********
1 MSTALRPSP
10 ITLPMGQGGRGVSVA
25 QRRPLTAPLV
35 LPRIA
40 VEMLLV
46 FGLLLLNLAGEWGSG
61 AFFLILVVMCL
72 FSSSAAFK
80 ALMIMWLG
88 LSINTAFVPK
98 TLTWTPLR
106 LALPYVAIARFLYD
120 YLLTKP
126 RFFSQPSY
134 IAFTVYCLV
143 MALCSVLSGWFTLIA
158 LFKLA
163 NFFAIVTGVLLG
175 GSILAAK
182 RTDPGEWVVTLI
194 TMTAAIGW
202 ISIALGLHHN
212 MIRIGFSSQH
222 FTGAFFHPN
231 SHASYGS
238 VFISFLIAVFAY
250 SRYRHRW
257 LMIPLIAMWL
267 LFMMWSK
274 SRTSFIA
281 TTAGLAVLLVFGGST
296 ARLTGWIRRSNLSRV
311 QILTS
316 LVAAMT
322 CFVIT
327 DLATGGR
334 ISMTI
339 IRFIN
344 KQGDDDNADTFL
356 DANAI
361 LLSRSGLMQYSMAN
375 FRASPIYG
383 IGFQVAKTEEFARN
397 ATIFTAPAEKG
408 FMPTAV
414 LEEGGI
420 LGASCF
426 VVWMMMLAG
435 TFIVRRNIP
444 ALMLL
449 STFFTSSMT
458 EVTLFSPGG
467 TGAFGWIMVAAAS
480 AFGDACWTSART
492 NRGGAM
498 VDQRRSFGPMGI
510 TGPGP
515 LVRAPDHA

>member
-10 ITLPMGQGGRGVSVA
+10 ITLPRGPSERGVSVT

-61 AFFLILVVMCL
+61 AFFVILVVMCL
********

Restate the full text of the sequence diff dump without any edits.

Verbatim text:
1 MSTALRPSP
10 ITLPMGQGGRGVSVA
25 QRRPLTAPLV
35 LPRIA
40 VEMLLV
46 FGLLLLNLAGEWGSG
61 AFFLILVVMCL
72 FSSSAAFK
80 ALMIMWLG
88 LSINTAFVPK
98 TLTWTPLR
106 LALPYVAIARFLYD
120 YLLTKP
126 RFFSQPSY
134 IAFTVYCLV
143 MALCSVLSGWFTLIA
158 LFKLA
163 NFFAIVTGVLLG
175 GSILAAK
182 RTDPGEWVVTLI
194 TMTAAIGW
202 ISIALGLHHN
212 MIRIGFSSQH
222 FTGAFFHPN
231 SHASYGS
238 VFISFLIAVFAY
250 SRYRHRW
257 LMIPLIAMWL
267 LFMMWSK
274 SRTSFIA
281 TTAGLAVLLVFGGST
296 ARLTGWIRRSNLSRV
311 QILTS
316 LVAAMT
322 CFVIT
327 DLATGGR
334 ISMTI
339 IRFIN
344 KQGDDDNADTFL
356 DANAI
361 LLSRSGLMQYSMAN
375 FRASPIYG
383 IGFQVAKTEEFARN
397 ATIFTAPAEKG
408 FMPTAV
414 LEEGGI
420 LGASCF
426 VVWMMMLAG
435 TFIVRRNIP
444 ALMLL
449 STFFTSSMT
458 EVTLFSPGG
467 TGAFGWIMVAAAS
480 AFGDACWTSART
492 NRGGAM
498 VDQRRSFGPMGI
510 TGPGP
515 LVRAPDHA

>member
-10 ITLPMGQGGRGVSVA
+10 ITLPRGPSERGVSVT

-61 AFFLILVVMCL
+61 AFFVILVVMCL